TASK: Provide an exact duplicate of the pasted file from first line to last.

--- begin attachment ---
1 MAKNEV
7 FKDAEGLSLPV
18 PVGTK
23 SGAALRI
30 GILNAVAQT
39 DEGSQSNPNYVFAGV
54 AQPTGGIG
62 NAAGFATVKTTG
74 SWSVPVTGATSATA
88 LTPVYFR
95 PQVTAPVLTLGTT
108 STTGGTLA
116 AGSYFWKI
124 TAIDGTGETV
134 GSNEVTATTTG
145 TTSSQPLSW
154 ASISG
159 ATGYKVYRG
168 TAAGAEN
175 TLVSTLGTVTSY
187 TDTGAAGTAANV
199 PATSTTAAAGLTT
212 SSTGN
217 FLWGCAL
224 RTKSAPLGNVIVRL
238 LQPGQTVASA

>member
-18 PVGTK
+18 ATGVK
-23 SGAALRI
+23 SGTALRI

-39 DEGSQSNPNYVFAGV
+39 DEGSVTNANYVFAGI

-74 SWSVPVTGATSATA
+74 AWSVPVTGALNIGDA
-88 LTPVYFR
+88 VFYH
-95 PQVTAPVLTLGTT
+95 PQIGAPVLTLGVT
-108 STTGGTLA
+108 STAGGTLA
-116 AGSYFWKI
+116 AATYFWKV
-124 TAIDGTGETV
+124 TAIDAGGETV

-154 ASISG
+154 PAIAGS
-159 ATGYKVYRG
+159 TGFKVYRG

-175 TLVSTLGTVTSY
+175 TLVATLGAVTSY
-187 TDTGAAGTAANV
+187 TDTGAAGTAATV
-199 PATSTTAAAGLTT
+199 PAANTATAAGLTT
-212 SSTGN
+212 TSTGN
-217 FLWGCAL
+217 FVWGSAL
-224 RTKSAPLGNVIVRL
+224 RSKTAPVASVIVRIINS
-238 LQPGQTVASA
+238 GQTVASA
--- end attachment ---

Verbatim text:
1 MAKNEV
7 FKDAEGLSLPV
18 PVGTK
23 SGAALRI
30 GILNAVAQT
39 DEGSQSNPNYVFAGV
54 AQPTGGIG
62 NAAGFATVKTTG
74 SWSVPVTGATSATA
88 LTPVYFR
95 PQVTAPVLTLGTT
108 STTGGTLA
116 AGSYFWKI
124 TAIDGTGETV
134 GSNEVTATTTG
145 TTSSQPLSW
154 ASISG
159 ATGYKVYRG
168 TAAGAEN
175 TLVSTLGTVTSY
187 TDTGAAGTAANV
199 PATSTTAAAGLTT
212 SSTGN
217 FLWGCAL
224 RTKSAPLGNVIVRL
238 LQPGQTVASA

>member
-18 PVGTK
+18 ATGVK
-23 SGAALRI
+23 SGTALRI

-39 DEGSQSNPNYVFAGV
+39 DEGSVTNANYVFAGI

-74 SWSVPVTGATSATA
+74 AWSVPVTGALNIGDA
-88 LTPVYFR
+88 VFYH
-95 PQVTAPVLTLGTT
+95 PQIGAPVLTLGVT
-108 STTGGTLA
+108 STAGGTLA
-116 AGSYFWKI
+116 AATYFWKV
-124 TAIDGTGETV
+124 TAIDAGGETV

-154 ASISG
+154 PAIAGS
-159 ATGYKVYRG
+159 TGFKVYRG

-175 TLVSTLGTVTSY
+175 TLVATLGAVTSY
-187 TDTGAAGTAANV
+187 TDTGAAGTAATV
-199 PATSTTAAAGLTT
+199 PAANTATAAGLTT
-212 SSTGN
+212 TSTGN
-217 FLWGCAL
+217 FVWGSAL
-224 RTKSAPLGNVIVRL
+224 RSKTAPVASVIVRIINS
-238 LQPGQTVASA
+238 GQTVASA